“Behind every glance is a judgment” –John Berger, Ways of Seeing
Comments on one’s figure is often, quite subtly, a customary greeting between friends in Korea, even towards foreign men. I recall, during my time in Busan, when an old ahjussi (elder man) at the Shinsegae sauna (shower area) sparked a conversation with me by commenting on my fully nude body–umm, certainly not the ideal place to receive any compliments (or shame) from another man.
About a week ago, Julianna Haahs, the brave Korean-American woman who shared her anecdotal story about Korea’s body shaming and unrealistic beauty standards, rode the fickle wave of support but also fought back against sharks that lurked behind every other comment. Critics accused her of being paternalistic over another culture; the same critics who’ve never set foot in Korea, hate challenging bad cultural habits–or simply refuse to empathize with stories on flawed beauty standards, specifically ones focused on counterbalancing Western ideals.
I decided to reach out to Vivian Geeyang Kim (Kim Ji Yang) in Seoul; she’s South Korea’s first plus-size model, and she added even more nuance to Haahs’ story.
She translated her answers from Korean to English, and gave her honest perspective about living heavier than the “average” Korean woman in South Korea.
1. As a plus-size model, what were your experiences with your family members? And do you agree or disagree with Julianna’s perspective on Korean culture?
My mom said, “I gave you ‘normal’ birth,” with a sigh, and my grandma used to say, “You need to do some self-starvation,” even though I eat like a bird during most of meal times.
2. Are Koreans just more blunt with their opinions and more competitive than the average Westerner -OR- do you think there is a serious societal issue that needs to be challenged? For example, you must have a picture attached for all job applications in Korea, which is a surprise to many Westerners who tend to focus on skill level first.
I think it’s not about competition for the resume photo issue; it’s more about social environment and mass idea that someone’s appearance should be included in their ability.
3. What is considered plus-size in Korea, and do Koreans respect different BMI (body mass index) sizes?
In Korea, if someone’s size is upper than US 8, people will think that he/she is fat, regardless of height or muscle tone. And BMI doesn’t matter now in Korea, because nowadays, it’s all about the binary idea, ‘size 4 or fat’.
4. In the U.S., a lot of women are getting lip and butt injections. Clearly there are extremes in every country. What makes Korean plastic surgery stand out more in the international public opinion?
I think it’s the side-effect of the masses idea. People don’t look through their inside, as they think it’s weird and doesn’t fit with them; they just adore their idols and celebrities and follow– and others will follow them.
5. What do you think about young girls getting double eyelid surgery? Do you think surgery should have an age restriction?
It’s awful, as they are growing and changing themselves every moment. We conventionally have double eyelid surgery when young girls graduate high school, and I think that we have to make age-restrictions for plastic surgery.
Photo credit: https://instagram.com/plusmodel/
6. Some people think foreigners should not provide negative opinions about a different culture. What do you think about foreigners giving their negative opinions about this topic?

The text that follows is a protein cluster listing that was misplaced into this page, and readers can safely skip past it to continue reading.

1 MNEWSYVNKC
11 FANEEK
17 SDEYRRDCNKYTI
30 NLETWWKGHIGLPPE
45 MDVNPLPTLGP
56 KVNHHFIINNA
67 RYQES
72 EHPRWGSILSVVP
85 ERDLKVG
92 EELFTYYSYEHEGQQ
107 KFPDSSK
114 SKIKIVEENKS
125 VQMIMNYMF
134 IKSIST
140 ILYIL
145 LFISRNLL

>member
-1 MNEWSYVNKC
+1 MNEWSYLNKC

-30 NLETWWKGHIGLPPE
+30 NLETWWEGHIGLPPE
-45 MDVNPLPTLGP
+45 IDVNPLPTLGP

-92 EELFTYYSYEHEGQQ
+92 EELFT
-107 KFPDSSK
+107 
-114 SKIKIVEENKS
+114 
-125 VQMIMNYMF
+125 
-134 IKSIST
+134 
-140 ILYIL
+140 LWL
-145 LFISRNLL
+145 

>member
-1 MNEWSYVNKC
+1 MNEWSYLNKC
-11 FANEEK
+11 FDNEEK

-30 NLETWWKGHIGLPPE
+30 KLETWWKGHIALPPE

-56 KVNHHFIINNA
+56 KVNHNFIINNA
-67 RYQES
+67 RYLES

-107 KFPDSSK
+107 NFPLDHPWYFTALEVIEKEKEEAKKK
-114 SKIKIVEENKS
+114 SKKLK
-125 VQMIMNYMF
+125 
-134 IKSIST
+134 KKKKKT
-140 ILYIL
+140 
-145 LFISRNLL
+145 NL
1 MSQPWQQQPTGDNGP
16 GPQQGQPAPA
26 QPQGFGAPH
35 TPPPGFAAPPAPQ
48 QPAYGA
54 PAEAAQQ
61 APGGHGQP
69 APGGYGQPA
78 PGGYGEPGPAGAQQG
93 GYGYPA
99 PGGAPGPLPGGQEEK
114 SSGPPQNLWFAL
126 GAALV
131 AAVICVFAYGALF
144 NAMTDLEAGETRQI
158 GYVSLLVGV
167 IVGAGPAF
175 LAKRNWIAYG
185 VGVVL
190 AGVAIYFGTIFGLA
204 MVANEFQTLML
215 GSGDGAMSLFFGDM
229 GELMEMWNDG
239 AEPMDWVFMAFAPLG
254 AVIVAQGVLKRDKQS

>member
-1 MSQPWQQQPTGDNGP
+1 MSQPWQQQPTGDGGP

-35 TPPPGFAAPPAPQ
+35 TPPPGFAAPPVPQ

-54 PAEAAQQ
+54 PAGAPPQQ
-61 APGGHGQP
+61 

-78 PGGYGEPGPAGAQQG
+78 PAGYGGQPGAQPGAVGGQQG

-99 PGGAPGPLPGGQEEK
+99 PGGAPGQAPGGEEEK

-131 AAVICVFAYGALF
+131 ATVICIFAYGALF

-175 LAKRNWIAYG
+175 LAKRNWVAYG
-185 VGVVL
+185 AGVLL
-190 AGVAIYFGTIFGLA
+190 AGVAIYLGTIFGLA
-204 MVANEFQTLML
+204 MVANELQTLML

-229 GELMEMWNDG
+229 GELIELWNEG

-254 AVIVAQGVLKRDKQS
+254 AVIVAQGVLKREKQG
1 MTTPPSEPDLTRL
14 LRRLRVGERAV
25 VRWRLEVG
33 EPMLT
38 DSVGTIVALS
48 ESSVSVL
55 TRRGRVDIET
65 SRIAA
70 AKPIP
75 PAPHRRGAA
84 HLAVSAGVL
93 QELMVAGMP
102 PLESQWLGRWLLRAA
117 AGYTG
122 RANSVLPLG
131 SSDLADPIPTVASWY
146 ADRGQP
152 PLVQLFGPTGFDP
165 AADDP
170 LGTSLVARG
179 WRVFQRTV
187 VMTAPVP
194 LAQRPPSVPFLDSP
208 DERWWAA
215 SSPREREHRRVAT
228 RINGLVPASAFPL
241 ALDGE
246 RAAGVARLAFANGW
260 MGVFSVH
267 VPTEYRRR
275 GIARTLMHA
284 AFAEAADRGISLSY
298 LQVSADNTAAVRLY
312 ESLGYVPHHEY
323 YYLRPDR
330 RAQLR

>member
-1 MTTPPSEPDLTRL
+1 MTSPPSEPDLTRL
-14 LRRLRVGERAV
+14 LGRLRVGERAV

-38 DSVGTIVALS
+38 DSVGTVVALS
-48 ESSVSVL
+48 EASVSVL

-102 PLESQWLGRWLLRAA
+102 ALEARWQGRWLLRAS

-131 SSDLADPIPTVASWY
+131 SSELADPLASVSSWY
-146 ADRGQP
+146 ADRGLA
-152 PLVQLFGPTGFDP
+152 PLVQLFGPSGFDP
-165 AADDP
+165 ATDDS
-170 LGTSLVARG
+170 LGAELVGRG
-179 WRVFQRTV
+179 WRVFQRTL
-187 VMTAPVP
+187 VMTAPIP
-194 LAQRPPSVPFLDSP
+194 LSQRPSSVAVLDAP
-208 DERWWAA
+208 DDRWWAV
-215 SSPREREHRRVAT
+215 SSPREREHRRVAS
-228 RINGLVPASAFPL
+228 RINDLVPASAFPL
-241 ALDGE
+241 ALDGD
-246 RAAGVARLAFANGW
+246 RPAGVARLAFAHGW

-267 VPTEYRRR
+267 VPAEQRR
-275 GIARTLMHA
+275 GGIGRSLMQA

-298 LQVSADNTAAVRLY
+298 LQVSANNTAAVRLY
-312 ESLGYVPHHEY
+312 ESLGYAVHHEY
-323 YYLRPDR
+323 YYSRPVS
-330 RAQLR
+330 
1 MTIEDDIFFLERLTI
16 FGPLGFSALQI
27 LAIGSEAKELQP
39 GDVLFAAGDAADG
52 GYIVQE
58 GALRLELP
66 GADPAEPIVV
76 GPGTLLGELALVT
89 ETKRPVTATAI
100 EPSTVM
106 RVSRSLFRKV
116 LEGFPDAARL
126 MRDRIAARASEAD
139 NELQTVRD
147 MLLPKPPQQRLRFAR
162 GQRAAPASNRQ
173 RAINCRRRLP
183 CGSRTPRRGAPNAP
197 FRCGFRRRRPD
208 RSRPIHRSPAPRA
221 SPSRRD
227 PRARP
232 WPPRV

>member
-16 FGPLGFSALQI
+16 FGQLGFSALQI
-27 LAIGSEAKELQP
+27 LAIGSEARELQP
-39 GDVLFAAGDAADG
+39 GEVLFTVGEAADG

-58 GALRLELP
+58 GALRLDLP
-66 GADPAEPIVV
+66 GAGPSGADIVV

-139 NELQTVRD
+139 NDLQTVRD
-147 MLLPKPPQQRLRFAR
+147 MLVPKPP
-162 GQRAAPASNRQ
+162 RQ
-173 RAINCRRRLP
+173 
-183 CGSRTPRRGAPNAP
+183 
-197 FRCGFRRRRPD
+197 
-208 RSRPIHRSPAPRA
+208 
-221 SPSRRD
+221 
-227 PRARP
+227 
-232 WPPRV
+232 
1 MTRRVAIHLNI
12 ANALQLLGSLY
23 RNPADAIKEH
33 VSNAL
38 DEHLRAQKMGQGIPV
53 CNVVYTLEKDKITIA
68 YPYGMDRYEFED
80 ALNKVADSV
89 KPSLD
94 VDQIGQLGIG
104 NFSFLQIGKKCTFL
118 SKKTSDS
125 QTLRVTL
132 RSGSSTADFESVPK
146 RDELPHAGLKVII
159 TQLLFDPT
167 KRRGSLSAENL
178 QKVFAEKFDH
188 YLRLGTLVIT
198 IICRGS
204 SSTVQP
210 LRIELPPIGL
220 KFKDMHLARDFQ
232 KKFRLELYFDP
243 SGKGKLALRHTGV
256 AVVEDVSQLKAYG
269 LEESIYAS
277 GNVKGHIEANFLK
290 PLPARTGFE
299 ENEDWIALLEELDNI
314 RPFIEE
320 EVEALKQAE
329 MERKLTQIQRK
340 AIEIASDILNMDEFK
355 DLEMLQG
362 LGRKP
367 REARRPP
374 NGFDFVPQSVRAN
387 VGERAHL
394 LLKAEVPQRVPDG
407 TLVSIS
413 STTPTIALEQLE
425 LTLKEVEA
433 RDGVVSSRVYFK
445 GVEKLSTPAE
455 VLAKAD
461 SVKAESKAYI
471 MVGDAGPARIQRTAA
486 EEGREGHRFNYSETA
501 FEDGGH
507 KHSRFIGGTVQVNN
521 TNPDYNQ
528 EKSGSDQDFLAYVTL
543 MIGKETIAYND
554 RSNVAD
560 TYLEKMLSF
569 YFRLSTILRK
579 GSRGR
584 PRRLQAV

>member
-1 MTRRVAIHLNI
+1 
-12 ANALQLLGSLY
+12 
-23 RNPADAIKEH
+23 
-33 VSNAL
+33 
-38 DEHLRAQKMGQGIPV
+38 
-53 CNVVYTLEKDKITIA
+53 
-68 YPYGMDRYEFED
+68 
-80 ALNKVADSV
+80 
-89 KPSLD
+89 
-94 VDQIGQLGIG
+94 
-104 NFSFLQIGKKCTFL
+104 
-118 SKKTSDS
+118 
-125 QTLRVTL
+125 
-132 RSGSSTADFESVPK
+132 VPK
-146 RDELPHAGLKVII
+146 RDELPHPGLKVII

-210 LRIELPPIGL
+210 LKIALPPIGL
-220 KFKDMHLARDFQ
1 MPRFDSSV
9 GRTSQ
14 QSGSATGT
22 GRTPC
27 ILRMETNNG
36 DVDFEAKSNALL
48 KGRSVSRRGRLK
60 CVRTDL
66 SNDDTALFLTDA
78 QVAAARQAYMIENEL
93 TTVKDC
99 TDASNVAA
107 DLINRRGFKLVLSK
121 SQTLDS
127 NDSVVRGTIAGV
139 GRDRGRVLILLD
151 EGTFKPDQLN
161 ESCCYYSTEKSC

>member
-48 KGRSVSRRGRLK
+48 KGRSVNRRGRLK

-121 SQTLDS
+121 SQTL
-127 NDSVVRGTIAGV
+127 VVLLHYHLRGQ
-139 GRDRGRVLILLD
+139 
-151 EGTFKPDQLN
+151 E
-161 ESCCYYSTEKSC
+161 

‘Universality’ is different for every cultural space, so foreigners don’t need to have negative opinions about other cultures– their opinion is just different, not wrong.
7. Do you think boys and men are affected by body shaming and the pressure to have surgery in Korea, especially in places like Apgujeong and Gangnam?
Of course! It’s about the lack of confidence, but it’s not just about body shape, it’s about personality and consciousness, to other’s eyes, which are misunderstood for finding other’s fault. (The consciousness thing is much more stronger in Apgujung or Gangnam area) People that think of themselves to be a good person don’t feel that pressure.
8. Julianna said, “News flash! Health can mean skinny but skinny doesn’t always mean healthy.” Is your health often questioned as a plus-size model?
There are plenty of people who prejudge my health condition with my shape. I was very vulnerable-to-stress person, but when I stopped dieting for social weight, I felt stabilized and calm. Shape and weight are not an absolute criteria for health condition.
9. 66100, your fashion magazine, caters to “plus-size readers. Why did you create the magazine and what does 66100 mean?
It was very hard to find fashion information for plus-sized people. It’s connected with plus-sized people’s confidence. I published 66100 for their confidence. And 66100 means ordinary people in reality, not media’s standard. 66 stands Korean size 66 for women, and 100 stands Korean size 100 for men.
10. Is it a challenge to find other plus-size Korean models in Korea?
As I know, there are no major fashion brands targeted at 10-20 aged girls that promote exclusive plus-size model. It is that hard.
Bonus: Julianna said, “This is my little manifesto urging Koreans to break past tradition when it undermines a person’s very inner being.”
What suggestion would you like to give to a young Asian woman (and all women) going through the same ordeal?
Don’t let someone (including your family members) define you with limited, specific words. Keep your distance from unhappy tags and tagging friends; that will be the first step of your reconstruction for your confidence.
All Photos: https://instagram.com/plusmodel/